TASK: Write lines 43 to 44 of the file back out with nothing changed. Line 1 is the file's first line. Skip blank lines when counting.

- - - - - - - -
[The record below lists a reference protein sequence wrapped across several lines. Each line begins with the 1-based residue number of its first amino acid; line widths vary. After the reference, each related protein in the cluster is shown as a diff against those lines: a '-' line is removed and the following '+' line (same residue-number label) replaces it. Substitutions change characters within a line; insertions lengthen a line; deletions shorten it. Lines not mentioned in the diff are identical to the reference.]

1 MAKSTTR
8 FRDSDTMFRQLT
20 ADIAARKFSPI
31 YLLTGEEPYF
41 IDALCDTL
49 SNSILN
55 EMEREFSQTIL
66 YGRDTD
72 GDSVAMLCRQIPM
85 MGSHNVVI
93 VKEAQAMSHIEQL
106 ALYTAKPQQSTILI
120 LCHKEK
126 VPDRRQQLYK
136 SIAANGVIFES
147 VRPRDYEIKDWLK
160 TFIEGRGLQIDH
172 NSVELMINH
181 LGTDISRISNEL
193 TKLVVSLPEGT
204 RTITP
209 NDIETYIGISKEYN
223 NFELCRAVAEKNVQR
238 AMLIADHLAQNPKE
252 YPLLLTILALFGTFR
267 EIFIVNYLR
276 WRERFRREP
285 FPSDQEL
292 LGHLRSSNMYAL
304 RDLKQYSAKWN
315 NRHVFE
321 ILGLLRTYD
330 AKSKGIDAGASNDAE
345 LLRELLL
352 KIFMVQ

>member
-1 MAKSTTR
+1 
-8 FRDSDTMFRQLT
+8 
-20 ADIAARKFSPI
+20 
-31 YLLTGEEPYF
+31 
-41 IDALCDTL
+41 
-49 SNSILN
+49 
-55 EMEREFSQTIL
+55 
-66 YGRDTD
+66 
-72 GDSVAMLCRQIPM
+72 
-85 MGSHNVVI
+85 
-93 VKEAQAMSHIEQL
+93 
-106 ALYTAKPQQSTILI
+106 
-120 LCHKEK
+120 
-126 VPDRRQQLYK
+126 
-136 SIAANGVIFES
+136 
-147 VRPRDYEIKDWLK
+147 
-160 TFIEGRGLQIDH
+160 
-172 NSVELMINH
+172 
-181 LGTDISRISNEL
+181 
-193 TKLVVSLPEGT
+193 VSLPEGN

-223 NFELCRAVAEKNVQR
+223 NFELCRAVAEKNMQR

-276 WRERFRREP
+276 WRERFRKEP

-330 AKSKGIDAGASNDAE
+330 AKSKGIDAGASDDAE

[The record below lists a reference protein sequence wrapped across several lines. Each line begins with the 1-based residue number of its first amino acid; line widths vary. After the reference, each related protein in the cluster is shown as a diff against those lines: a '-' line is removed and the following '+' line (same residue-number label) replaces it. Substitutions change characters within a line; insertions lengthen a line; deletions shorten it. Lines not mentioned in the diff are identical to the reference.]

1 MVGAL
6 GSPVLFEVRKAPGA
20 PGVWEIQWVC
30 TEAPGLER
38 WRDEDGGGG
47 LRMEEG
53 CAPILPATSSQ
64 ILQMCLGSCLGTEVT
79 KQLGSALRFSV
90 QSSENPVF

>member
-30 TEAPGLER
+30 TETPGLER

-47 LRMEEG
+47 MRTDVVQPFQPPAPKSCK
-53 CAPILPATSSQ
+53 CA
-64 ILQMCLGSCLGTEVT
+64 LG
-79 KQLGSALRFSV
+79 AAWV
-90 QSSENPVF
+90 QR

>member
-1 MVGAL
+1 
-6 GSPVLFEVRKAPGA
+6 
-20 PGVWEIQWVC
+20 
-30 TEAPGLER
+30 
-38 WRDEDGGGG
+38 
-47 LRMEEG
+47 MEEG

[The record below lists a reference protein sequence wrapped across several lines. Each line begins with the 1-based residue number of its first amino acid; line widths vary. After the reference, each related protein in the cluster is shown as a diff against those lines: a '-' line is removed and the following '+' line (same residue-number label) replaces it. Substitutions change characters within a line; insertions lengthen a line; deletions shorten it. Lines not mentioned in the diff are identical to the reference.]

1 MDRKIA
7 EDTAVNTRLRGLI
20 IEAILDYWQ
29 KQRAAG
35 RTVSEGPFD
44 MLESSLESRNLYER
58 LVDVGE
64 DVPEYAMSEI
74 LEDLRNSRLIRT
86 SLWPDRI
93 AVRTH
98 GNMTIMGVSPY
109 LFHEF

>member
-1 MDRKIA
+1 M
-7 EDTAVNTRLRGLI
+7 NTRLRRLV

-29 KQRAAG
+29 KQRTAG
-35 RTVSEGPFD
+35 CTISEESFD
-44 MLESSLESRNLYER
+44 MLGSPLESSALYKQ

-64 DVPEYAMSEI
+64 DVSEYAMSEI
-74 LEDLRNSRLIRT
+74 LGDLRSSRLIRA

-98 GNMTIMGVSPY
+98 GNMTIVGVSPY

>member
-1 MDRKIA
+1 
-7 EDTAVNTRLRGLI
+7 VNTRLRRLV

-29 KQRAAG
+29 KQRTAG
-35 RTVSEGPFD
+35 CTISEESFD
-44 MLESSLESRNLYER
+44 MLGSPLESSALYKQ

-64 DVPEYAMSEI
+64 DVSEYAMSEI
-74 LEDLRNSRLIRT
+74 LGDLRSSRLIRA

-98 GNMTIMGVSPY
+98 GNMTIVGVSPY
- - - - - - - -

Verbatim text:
+20 
-31 YLLTGEEPYF